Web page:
New Poll: The Case of the Giant Background Image

Avatar of Chris Coyier
Chris Coyier on (Updated on )

Let’s say you’ve designed a web page and it makes use of a full page background image. You really like the way the site looks with this background image. It looks amazing. But the image is 350k. You’ve decided that, while you know this is heavy, it’s worth it.

But then you start thinking about mobile. This large background image doesn’t add as much to the design on the small screen, and 350k especially cumbersome on the probably-lower-bandwidth and probably-slower-in-general device. Then consider that mobile browsers often have far more limited cache so even that won’t help. Mobile traffic is 2% of your overall traffic.

You could of course use media queries to not show the background image when a screen is narrow, but that doesn’t help much because that resource will still be downloaded. So you are in a pickle:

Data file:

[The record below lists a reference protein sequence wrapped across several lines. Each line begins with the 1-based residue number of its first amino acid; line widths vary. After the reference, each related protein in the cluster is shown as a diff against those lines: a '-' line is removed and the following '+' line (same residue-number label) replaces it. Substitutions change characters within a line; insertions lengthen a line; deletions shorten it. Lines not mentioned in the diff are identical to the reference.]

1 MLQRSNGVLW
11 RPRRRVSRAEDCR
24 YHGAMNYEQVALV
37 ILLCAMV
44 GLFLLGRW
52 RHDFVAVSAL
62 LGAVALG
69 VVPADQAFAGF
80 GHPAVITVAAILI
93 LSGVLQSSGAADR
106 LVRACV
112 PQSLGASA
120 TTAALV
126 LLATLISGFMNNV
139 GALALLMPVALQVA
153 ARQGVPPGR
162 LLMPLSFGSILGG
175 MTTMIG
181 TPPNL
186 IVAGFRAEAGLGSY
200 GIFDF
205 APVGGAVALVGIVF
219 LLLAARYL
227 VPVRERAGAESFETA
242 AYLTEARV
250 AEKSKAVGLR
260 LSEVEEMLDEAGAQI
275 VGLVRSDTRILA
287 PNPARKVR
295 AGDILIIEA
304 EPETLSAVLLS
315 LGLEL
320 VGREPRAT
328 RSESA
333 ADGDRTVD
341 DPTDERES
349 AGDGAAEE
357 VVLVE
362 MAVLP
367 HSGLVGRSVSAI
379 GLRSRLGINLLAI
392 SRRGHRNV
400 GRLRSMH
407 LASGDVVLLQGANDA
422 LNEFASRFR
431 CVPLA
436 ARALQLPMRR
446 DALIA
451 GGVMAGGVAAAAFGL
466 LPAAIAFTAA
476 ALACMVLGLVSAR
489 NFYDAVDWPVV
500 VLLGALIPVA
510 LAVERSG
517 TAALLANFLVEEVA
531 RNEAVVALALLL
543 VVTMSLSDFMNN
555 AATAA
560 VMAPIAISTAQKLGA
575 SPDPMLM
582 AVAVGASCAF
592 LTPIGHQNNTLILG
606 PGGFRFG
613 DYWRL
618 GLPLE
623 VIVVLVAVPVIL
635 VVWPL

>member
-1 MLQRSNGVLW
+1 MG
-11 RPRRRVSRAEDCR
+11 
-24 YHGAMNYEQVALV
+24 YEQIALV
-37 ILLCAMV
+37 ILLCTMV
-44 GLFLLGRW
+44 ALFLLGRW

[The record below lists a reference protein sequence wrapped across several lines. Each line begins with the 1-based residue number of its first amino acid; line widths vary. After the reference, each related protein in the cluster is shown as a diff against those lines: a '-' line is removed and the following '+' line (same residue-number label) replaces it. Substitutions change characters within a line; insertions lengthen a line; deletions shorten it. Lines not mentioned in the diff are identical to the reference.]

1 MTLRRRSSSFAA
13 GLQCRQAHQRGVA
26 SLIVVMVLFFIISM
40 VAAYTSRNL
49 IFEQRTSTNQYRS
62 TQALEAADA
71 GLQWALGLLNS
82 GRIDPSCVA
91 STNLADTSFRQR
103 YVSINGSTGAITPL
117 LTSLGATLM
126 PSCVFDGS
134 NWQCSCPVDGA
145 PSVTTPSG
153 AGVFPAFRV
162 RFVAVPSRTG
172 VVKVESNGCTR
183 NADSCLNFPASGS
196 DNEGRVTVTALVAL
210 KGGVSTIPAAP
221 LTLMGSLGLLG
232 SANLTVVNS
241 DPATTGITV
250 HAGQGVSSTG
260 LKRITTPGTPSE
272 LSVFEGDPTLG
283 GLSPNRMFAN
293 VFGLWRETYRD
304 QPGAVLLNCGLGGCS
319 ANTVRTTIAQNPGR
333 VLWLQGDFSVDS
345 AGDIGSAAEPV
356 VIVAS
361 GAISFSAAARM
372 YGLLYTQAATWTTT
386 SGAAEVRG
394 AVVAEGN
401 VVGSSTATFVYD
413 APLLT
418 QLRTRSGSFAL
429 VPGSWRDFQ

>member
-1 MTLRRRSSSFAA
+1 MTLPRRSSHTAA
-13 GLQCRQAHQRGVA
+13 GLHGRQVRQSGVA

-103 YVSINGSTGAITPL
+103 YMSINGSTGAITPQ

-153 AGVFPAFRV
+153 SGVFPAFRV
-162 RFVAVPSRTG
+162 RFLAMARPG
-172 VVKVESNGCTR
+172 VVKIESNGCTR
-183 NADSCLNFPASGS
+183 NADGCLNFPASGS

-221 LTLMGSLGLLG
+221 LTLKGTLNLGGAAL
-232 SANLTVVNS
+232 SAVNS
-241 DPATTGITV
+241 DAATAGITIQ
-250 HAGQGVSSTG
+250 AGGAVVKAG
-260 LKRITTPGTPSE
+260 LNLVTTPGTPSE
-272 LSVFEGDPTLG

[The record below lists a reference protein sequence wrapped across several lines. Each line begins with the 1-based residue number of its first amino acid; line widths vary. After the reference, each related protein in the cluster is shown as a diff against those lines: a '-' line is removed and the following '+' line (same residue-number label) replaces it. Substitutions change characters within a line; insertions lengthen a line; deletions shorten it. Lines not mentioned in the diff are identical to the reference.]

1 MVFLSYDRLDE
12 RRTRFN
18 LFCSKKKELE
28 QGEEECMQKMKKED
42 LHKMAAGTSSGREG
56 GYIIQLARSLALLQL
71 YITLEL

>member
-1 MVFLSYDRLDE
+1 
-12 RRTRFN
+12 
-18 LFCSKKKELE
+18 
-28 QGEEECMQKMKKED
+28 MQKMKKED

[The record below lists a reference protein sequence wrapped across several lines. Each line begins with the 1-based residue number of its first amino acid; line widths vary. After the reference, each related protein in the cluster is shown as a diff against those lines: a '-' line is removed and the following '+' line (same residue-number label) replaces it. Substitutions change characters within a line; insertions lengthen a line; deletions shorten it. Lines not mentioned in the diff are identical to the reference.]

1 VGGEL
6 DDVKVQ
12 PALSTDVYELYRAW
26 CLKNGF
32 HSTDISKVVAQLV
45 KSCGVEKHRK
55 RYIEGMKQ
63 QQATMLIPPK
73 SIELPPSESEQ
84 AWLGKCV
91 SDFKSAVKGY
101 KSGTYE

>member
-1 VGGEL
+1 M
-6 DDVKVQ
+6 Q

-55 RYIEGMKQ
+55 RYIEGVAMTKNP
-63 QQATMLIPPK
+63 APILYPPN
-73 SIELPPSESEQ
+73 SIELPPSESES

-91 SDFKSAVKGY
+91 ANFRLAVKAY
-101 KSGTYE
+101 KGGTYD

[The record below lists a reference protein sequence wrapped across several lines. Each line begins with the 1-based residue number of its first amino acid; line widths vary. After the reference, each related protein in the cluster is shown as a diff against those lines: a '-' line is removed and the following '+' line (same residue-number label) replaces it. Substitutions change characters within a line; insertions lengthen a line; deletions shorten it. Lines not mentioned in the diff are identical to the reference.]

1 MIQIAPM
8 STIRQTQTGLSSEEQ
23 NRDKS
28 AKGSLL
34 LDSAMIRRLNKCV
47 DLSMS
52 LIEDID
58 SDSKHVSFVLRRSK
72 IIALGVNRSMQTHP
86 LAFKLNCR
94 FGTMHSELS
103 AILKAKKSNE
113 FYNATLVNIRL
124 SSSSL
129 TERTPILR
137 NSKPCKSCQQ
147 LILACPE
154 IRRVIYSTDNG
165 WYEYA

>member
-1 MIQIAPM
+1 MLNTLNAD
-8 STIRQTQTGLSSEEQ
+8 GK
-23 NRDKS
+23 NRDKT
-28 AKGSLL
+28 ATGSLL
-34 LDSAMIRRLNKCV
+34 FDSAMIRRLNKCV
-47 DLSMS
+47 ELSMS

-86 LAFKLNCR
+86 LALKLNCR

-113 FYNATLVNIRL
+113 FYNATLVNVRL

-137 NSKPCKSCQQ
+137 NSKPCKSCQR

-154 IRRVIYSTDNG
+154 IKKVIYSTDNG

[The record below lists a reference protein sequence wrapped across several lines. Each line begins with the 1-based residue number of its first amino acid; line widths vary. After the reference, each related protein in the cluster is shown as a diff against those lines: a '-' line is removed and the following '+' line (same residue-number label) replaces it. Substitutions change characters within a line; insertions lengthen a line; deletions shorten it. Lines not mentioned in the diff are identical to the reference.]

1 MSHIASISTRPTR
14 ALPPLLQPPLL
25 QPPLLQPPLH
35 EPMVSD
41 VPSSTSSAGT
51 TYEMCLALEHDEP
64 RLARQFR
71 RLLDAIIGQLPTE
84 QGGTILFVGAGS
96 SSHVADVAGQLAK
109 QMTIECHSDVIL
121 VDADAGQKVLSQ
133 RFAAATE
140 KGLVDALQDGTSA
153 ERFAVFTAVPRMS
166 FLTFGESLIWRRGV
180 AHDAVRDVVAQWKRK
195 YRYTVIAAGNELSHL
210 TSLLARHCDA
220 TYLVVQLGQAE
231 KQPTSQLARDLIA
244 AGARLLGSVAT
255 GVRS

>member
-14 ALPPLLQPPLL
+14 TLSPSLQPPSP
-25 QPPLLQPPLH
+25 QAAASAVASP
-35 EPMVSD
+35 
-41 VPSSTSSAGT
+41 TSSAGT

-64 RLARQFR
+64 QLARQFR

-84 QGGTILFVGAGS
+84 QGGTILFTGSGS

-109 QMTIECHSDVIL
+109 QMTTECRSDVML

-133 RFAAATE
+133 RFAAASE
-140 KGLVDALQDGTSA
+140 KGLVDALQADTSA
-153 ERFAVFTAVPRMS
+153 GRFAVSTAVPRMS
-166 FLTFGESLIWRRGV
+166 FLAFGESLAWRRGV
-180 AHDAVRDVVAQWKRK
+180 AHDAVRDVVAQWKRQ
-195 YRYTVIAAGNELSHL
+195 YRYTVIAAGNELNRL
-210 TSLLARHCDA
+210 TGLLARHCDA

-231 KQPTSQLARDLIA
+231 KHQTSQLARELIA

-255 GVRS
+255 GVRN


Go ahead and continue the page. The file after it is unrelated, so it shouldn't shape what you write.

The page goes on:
Do you use the 350k image and revel in the beauty, accepting the significant consequences for 2% of your users? Or ditch the image and deal with the page being a bit uglier-but-faster?

The poll (in the sidebar) will only have the two choices, forcing you to choose. But if you have a third option you think you’d go with, please leave it as a comment.


Somehow I became completely convinced that background images referenced in CSS, even if they are under a not-currently-active @media query were still downloaded by the browser. I feel like I had run test cases, talked with folks about it, etc, but either I must have been dreaming or browsers have fixed that issue. In this test case by reader Ruben you can test that even background images that are removed by @media queries don’t load.

So this poll is basically invalid… the correct answer would be that you always remove the 350k image via @media queries.